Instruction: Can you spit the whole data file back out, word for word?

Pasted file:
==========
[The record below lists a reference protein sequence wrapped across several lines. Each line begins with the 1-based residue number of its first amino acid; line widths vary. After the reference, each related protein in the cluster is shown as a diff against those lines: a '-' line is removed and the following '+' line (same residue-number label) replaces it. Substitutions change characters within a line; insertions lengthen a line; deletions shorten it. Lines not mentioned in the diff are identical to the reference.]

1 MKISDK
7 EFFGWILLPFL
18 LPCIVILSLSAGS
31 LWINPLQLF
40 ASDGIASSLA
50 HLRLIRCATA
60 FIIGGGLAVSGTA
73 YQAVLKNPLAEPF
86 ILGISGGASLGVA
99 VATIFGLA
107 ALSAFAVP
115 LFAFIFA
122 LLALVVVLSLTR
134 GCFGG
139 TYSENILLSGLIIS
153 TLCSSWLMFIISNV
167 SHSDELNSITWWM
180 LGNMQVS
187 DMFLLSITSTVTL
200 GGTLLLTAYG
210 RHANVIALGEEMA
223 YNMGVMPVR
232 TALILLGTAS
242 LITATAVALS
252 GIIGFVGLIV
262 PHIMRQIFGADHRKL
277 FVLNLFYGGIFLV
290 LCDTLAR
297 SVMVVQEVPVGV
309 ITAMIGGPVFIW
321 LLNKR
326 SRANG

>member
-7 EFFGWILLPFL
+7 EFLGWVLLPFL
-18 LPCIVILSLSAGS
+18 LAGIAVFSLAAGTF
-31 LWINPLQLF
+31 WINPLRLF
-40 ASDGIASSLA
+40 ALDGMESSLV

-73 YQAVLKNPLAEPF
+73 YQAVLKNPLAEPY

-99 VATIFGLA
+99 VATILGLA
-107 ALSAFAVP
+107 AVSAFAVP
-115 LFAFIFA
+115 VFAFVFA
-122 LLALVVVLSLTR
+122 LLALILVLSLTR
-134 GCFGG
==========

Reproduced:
[The record below lists a reference protein sequence wrapped across several lines. Each line begins with the 1-based residue number of its first amino acid; line widths vary. After the reference, each related protein in the cluster is shown as a diff against those lines: a '-' line is removed and the following '+' line (same residue-number label) replaces it. Substitutions change characters within a line; insertions lengthen a line; deletions shorten it. Lines not mentioned in the diff are identical to the reference.]

1 MKISDK
7 EFFGWILLPFL
18 LPCIVILSLSAGS
31 LWINPLQLF
40 ASDGIASSLA
50 HLRLIRCATA
60 FIIGGGLAVSGTA
73 YQAVLKNPLAEPF
86 ILGISGGASLGVA
99 VATIFGLA
107 ALSAFAVP
115 LFAFIFA
122 LLALVVVLSLTR
134 GCFGG
139 TYSENILLSGLIIS
153 TLCSSWLMFIISNV
167 SHSDELNSITWWM
180 LGNMQVS
187 DMFLLSITSTVTL
200 GGTLLLTAYG
210 RHANVIALGEEMA
223 YNMGVMPVR
232 TALILLGTAS
242 LITATAVALS
252 GIIGFVGLIV
262 PHIMRQIFGADHRKL
277 FVLNLFYGGIFLV
290 LCDTLAR
297 SVMVVQEVPVGV
309 ITAMIGGPVFIW
321 LLNKR
326 SRANG

>member
-7 EFFGWILLPFL
+7 EFLGWVLLPFL
-18 LPCIVILSLSAGS
+18 LAGIAVFSLAAGTF
-31 LWINPLQLF
+31 WINPLRLF
-40 ASDGIASSLA
+40 ALDGMESSLV

-73 YQAVLKNPLAEPF
+73 YQAVLKNPLAEPY

-99 VATIFGLA
+99 VATILGLA
-107 ALSAFAVP
+107 AVSAFAVP
-115 LFAFIFA
+115 VFAFVFA
-122 LLALVVVLSLTR
+122 LLALILVLSLTR
-134 GCFGG